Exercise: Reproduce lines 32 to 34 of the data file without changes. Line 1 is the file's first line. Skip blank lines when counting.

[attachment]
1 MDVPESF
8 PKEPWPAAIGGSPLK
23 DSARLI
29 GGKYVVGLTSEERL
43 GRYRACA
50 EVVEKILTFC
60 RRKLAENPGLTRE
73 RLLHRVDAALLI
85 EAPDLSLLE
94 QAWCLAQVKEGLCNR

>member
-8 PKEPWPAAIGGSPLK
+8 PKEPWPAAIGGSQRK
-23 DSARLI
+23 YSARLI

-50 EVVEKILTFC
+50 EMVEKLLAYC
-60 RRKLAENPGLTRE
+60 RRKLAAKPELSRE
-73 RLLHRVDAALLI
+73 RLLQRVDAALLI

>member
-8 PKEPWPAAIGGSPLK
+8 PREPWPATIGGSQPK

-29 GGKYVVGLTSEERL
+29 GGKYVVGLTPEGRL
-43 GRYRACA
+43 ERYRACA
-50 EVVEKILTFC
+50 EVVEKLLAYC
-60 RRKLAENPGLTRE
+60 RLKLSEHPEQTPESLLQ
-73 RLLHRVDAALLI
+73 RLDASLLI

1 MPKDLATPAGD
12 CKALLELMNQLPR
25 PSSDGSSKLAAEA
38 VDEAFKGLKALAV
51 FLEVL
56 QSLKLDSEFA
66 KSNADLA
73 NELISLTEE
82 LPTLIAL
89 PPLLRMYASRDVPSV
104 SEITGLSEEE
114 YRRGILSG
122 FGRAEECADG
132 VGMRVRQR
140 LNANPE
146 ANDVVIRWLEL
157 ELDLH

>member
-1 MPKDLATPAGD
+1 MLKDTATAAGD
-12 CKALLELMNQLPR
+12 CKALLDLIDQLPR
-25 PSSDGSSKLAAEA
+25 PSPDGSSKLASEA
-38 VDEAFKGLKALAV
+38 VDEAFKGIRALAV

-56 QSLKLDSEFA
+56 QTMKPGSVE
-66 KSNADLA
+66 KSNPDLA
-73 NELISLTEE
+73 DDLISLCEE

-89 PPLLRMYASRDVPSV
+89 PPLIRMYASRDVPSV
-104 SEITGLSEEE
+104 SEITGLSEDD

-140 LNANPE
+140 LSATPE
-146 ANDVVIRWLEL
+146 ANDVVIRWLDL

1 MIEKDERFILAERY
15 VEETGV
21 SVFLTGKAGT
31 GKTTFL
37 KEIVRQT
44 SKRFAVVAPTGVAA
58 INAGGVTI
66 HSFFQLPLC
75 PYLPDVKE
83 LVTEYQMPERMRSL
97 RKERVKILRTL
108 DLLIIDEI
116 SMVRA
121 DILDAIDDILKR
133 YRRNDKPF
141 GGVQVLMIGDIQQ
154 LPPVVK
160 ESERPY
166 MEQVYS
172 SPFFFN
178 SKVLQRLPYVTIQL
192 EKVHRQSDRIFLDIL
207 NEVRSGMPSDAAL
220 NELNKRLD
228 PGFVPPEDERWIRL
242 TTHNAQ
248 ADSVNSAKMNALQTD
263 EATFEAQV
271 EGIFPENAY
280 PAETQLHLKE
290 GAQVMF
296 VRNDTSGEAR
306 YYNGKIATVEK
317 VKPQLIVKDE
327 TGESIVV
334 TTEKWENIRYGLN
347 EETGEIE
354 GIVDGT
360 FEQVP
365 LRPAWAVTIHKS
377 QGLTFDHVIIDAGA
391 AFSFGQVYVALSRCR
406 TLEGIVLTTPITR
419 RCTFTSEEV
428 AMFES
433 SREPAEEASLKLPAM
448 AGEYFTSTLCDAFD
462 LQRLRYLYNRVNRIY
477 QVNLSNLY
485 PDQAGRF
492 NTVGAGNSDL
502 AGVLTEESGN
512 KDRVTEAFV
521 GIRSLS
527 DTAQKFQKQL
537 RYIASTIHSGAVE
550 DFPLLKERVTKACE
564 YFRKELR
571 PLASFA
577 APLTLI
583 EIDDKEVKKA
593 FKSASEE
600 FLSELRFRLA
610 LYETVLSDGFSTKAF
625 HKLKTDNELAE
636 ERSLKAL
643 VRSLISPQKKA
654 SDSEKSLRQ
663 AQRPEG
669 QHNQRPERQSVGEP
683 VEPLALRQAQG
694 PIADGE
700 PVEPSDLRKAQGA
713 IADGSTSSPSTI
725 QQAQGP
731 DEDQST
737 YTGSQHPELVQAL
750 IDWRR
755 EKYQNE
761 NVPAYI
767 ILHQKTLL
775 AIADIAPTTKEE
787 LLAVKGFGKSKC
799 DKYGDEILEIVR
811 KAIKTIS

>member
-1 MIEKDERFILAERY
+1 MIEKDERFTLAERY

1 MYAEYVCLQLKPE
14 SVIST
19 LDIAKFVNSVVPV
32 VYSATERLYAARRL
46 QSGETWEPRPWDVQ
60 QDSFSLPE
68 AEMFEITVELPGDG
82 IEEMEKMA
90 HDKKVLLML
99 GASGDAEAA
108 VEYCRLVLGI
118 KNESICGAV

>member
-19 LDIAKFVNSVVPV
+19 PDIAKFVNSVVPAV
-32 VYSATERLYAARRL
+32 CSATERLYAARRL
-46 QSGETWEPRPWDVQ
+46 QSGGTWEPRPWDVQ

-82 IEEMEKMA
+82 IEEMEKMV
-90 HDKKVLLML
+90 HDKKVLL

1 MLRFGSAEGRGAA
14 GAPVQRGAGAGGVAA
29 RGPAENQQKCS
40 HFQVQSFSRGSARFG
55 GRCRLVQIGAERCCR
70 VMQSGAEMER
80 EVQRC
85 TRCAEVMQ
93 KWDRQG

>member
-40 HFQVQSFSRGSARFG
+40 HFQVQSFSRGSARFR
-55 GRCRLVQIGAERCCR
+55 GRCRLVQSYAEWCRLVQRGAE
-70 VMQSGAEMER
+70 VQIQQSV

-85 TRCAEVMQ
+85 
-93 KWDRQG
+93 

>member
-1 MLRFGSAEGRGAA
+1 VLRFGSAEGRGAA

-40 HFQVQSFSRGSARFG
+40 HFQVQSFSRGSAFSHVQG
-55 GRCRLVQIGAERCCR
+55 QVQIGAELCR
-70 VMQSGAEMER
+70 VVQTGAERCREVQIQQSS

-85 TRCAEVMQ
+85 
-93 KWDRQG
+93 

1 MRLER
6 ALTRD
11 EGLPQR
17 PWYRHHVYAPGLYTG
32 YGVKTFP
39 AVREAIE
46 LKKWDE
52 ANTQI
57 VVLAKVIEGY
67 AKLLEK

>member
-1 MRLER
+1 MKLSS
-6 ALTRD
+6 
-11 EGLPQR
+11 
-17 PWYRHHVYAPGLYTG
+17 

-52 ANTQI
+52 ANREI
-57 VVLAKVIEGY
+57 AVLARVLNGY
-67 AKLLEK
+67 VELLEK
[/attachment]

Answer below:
+60 RLKLSEHPEQTPESLLQ
-73 RLLHRVDAALLI
+73 RLDASLLI